The pioneer of e-commerce legislation was the United Nations which in 1996 adopted a Resolution which ultimately gave rise to what is known as the "Model Law" on e-commerce. Acknowledging that an increasing number of international commercial transactions are concluded by means of EDI and other means of communication involving the use of alternatives to paper-based methods of communication and storage of information, the ambitious objective of the Model Law was, in broad terms, to provide individual States with an effective framework for introducing or modernizing their legislation as well as to provide standards for international uniformity with respect to e-commerce legislation. The main principle laid down by the UN blueprint for e-commerce legislation is that "information shall not be denied legal effect, validity or enforceability solely on the grounds that that it is not contained in the data message purporting to give rise to such legal effect, but is merely referred to in that data message". In this regard, "data message" is defined as "information generated, sent, received or stored by electronic, optical or other similar means including, but not limited to, EDI, electronic mail, telegram, telex or telecopy". To clarify, in the context of commercial transactions, for instance, unless otherwise agreed by the parties, an offer and the acceptance of an offer may be expressed by means of data messages. Where a data message is used solely in the formation of a contract, that contract shall not be denied validity or enforceability on the sole ground that a data message was used for that purpose (Model Law, Art. 11). The idea behind this principle was to provide recognition that only because information is not provided in the traditional paper-form, such information should not be discriminated against and should have the same validity and enforceability as its paper equivalent. It is worth noting that the Model Law attempts to provide an effective framework for determining the validity and enforceability of transactions in the electronic environment. For instance, e-commerce relies quite heavily on the notion of incorporation by reference. In layman's terms, it means that an electronic message will frequently refer the recipient to related sites by way of hyperlinks or .pdf files (i.e. files in a particular text format) to complete the information transmitted. An example of such incorporation by reference is a distributor who offers a product for sale providing a very general description of the product while inviting the recipient to click on a hyperlink allowing direct access to the manufacturer's web site for detailed product description. Furthermore, the recipient is invited to open a .pdf. file to check the terms of warranty for the product. Under the circumstances, the validity of a concluded transaction between the recipient and the distributor will depend on a number of factors such as accessibility of the referenced web site or text, attached costs, if any, of such access, authentication of the owner or author of the site or text in question and communication of latest up-dates or correction of errors. In addition, in order to deal with the traditional elements regarding conclusions of contracts, the Model Law extends the meaning of such terms as "in writing", "original" and "signature". In this regard, the Model Law offers a set of guidelines or checkpoints to be used in determining the validity or enforceability of a transaction concluded electronically ranging from the sophistication of the equipment used by the parties, the nature of their trade activity (are they sophisticated buyers and sellers?), the particular statutory signature and documentary requirements in a given jurisdiction, the certainty of identification and intention of the parties and other relevant factors. The Model Law does emphasize its limitations by pointing out the existence of areas regulated by statutes prescribing particular forms of documentation and record as evidence of transaction validity. The example of wills, immoveable transactions, consumer protection laws are a few illustrations of such limitations.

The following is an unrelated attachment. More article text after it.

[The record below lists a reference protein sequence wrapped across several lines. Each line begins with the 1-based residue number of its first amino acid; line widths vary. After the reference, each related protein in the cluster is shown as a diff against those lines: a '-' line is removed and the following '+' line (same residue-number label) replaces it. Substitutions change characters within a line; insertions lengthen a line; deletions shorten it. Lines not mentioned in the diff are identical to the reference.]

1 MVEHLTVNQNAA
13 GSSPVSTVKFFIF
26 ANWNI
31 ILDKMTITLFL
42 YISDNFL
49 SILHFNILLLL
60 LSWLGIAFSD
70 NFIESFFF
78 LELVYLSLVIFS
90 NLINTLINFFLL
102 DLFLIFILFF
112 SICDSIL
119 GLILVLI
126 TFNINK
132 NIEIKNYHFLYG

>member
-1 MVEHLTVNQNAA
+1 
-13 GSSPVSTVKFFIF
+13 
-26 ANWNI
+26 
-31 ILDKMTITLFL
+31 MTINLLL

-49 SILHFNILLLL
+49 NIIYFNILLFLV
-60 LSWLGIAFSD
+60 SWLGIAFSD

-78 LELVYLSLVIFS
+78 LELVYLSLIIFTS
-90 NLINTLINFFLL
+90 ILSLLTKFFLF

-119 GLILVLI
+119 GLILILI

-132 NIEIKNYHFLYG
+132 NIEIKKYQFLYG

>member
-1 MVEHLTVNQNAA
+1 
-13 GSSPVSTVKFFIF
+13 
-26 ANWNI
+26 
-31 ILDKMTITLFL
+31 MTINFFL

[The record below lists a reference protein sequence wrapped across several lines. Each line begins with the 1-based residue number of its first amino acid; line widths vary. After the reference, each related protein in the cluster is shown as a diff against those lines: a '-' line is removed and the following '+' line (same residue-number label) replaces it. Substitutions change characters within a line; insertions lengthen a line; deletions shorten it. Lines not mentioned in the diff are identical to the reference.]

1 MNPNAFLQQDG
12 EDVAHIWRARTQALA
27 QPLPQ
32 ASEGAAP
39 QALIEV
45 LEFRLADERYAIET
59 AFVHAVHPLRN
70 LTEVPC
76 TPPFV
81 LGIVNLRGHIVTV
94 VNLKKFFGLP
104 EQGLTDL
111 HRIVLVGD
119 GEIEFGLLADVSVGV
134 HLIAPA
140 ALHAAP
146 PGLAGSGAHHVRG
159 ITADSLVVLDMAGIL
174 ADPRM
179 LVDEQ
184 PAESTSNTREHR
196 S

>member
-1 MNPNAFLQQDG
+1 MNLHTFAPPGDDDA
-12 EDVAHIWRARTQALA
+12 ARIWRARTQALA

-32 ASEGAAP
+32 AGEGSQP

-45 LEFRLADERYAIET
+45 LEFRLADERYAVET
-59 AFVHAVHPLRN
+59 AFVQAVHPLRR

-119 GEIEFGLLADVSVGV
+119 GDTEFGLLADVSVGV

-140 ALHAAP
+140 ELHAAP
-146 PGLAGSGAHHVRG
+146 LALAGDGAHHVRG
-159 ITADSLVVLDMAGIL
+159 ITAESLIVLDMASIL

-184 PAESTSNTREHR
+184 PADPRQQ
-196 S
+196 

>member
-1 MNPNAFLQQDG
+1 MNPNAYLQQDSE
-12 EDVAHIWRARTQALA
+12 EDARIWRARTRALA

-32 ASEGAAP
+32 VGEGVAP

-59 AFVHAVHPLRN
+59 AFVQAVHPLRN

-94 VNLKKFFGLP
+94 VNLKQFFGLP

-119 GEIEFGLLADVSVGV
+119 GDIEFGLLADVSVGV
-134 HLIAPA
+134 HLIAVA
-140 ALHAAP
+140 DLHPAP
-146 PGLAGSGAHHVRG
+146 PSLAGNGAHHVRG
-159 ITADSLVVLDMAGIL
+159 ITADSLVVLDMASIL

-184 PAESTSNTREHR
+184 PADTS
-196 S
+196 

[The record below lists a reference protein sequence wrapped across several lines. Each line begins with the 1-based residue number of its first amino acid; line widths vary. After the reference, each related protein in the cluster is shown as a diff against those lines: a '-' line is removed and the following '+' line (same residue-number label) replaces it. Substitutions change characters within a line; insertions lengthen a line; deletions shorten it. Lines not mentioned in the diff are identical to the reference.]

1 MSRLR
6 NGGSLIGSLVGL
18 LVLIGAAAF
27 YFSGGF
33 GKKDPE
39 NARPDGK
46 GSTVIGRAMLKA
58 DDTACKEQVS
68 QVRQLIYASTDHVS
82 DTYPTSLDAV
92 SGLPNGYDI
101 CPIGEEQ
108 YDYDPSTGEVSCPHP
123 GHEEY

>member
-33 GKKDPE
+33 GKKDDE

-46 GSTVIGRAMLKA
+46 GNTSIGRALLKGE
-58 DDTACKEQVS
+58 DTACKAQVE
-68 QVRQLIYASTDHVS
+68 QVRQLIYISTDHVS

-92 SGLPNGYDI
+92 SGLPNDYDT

The Model Law has so far proved an effective cornerstone for national legislation. The European Community has based its draft laws on e-commerce on the Model Law. In Canada, Saskatchewan was the first province to draft its legislation based on the UN document. However, Ontario was the first Canadian Province to enact such legislation, the "Electronic Commerce Act 2000" (Bill 88), which received royal sanction on October 16, 2000. Entitled "An act to promote the use of information technology in commercial and other transactions by resolving legal uncertainties and removing statutory barriers that effect electronic communication", the Ontario law incorporates the principles of the Model Law. It provides various definitions of the term "electronic" in order to cover existing and future technologies of communication confirming, in essence, that the use of electronic communication rather than paper documents does not in itself affect the legal validity of such communication. The law also introduces provisions dealing with public bodies in the context of electronic filings and payment, including requirements prescribed by the Minister of Finance. Finally, the law sets out principles regarding contractual transactions concluded electronically.